Minooze member Location: Edm, Alb, Can Member Since: 16th Feb 2002 Total posts: 3
Posted:Hello,Im an amateur at this glowstick-twirling stuff (about 1 month) Being up in the great white north, im forced to practice indoors. This is making things very difficult, as i have very little room to maneuver (i just cracked myself in the face for the first time a few minutes ago... my right eye is watering like crazy). Can the experienced in the crowd gimme some tips for practiceing in the off-season while indoors? Are any of you in the same situation? My moves are way to limited because of the space. Thnx for the help------------------OH GOD THAT HURT!!!
GodlovinSponge member Location: Calgary, AB, Canada Member Since: 24th Nov 2001 Total posts: 125
Posted:Use something soft, stay away from light bulbs and light fixtures, dont eat and spin you could choke, shorten your string, dont use fire, go slow until you got the move down, warn people that your spinning (unless you think its funny to see someone get whapped, and dont mind getting interupted for it) ummmmmmmmmmmmmmmmmmmmm.... I learned how to do most of my poi moves by choking up the string almost all the way to the ball in order to figure out the moves before I even spun the thing.. thats how I learned how to do the reverse weave.------------------May the fire of God burn its impression on your heart.
May the fire of God burn its impression on your heart.
utilitydeamon member Location: Saline, MI United States Member Since: 21st Jan 2002 Total posts: 33
Posted:Well, my suggestion for newbies is that you are the best teacher, no one can teach you better than yourself.Ive learned most of my tricks by just fooling around.Also, you NEED to flow. Flow makes buterflys hard, but it is very important that you flow. Otherwise, it just dosent look cool.------------------When they call for me ill be sitting at my desk with a gun in my hand wearin a bullet-proof vest singin my my my how the time does fly when you know your gonna die by the end of the night...sorry had to write that... aim:djpoiboy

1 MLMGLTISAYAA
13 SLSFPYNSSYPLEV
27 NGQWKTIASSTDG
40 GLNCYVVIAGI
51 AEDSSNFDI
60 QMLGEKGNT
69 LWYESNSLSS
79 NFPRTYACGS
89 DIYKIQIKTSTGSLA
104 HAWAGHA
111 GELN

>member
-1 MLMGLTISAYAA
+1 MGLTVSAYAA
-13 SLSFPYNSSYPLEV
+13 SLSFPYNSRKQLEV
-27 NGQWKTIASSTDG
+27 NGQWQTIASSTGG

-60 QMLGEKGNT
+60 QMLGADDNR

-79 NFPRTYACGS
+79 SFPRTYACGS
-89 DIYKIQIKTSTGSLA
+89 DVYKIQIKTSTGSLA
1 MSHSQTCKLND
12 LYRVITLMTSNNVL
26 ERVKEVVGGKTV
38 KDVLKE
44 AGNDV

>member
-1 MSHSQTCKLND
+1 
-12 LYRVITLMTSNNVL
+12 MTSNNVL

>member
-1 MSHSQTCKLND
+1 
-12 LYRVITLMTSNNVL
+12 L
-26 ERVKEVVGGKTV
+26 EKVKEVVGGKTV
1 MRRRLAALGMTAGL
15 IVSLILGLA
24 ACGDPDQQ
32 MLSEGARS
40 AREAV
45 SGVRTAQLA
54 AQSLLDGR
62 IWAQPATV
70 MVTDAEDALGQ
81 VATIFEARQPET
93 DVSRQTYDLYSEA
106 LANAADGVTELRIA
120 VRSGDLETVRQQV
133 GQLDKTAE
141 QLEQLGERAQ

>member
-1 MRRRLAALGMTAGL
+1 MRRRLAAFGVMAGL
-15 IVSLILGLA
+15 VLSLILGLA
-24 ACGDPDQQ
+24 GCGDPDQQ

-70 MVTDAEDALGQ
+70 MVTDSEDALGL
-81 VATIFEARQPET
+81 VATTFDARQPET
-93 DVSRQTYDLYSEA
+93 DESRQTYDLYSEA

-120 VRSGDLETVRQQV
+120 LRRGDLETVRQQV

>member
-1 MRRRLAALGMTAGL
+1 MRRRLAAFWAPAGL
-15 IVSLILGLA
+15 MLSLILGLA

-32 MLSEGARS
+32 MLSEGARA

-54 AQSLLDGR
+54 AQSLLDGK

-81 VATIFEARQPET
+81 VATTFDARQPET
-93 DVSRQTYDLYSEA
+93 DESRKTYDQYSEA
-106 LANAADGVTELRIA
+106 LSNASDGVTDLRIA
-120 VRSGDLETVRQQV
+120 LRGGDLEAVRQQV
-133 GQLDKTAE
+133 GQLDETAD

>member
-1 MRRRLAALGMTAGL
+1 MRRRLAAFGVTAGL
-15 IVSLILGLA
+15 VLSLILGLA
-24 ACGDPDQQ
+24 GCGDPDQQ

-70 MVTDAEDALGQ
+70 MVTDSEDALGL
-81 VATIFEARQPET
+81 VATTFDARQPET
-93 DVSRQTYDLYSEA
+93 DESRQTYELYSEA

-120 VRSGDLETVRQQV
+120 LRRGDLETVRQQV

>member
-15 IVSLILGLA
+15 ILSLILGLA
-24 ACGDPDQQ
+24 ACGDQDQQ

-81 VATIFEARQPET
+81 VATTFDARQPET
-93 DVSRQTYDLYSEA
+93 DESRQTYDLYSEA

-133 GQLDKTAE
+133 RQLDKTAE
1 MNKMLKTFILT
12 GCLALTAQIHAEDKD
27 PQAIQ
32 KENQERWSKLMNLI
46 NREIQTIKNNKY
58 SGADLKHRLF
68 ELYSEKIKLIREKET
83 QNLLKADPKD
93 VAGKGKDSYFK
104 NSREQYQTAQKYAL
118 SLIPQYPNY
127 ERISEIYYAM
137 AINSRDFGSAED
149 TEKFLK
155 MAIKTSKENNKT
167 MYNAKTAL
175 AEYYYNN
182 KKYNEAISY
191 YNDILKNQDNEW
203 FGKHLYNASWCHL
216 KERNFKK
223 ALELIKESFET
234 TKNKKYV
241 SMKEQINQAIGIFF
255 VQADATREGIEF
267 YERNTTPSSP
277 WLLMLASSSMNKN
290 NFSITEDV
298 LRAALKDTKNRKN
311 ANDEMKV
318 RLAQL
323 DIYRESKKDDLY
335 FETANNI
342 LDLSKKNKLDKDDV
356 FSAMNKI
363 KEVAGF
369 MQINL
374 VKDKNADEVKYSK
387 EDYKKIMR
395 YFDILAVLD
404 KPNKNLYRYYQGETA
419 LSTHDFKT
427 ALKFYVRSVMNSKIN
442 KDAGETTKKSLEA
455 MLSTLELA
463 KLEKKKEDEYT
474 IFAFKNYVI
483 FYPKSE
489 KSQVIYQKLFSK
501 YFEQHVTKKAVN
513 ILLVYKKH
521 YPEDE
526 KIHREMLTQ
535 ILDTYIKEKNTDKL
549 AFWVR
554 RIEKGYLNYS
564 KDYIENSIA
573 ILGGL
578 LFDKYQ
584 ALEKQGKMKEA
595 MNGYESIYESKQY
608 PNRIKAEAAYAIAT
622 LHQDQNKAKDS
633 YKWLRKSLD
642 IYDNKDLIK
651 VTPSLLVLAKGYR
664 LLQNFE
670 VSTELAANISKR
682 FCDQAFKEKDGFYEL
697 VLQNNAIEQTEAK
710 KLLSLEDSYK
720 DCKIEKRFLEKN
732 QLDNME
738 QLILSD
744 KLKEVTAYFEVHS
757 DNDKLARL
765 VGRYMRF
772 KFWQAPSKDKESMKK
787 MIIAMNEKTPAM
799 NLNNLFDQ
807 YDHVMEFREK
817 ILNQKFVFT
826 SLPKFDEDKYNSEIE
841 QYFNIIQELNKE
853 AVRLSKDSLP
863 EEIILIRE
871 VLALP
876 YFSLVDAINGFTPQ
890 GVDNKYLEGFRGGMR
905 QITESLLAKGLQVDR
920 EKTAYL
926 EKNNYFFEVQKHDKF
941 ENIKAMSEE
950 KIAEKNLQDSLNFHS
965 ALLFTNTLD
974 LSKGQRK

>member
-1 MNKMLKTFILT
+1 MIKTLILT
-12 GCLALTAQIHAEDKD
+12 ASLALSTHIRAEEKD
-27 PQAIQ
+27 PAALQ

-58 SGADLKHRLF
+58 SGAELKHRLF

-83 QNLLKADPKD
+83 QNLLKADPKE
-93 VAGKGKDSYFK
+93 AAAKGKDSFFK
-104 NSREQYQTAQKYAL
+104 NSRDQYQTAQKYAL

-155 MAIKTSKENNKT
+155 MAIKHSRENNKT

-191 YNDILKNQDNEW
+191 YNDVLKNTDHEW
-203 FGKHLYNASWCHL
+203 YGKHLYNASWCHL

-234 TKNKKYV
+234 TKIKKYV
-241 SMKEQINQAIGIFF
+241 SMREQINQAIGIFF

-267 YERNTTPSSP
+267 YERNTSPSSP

the henna lady Location: WNY, USA Member Since: 15th Dec 2000 Total posts: 6193
Posted:I actually don't find practicing indoors that bad, it really helps you hone your angles (they can't go flying about) and it helps to create a really distinct style. I met a girl once who could only practice in her kitchen on *really* short strings. When she went outside and spun on longer ones she had this amazing tight style that flowed beautifully with very little motion.My suggestion, shorten the strings a bit.I agree to practice with something soft too! Balled up socks work great!Good luck to you.------------------Pele Higher, higher burning fire...making music like a choir...http://www.pyromorph.com
Pele Higher, higher burning fire...making music like a choir "Oooh look! A pub!" -exclaimed after recovering from a stupid fall "And for the decadence of art, nothing beats a roaring fire." -TMK
Classically British Location: Epsom, Surrey, England Member Since: 23rd Sep 2001 Total posts: 5688
Posted:Bit of a catch 22 really. One way you can learn alot of moves is to practice kneeling upright. This way you won't hit your ceiling/chandelier/pet bats learning moves like the windmill, mexican wave, overhead butterfly, fountain etc. Unfortuately this can lead to a very static style of poi as you're used to not moving. Personally I'd avoid using very short poi as it can make it too hard as they are quicker but also you can get away with alot of un-tidyness. Like Pele said - indoors is great for really making your poi move in restricted planes but as long as you remember to move when you're outside.Just my tuppence worth.------------------http://welcome.to/thehugbubble The Mug Shot Gallery MSN Poi Community Words to memerise, words hypnotise, words make my mouth exercise.
Burner of Toast Spinner of poi Slacker of enormous magnitude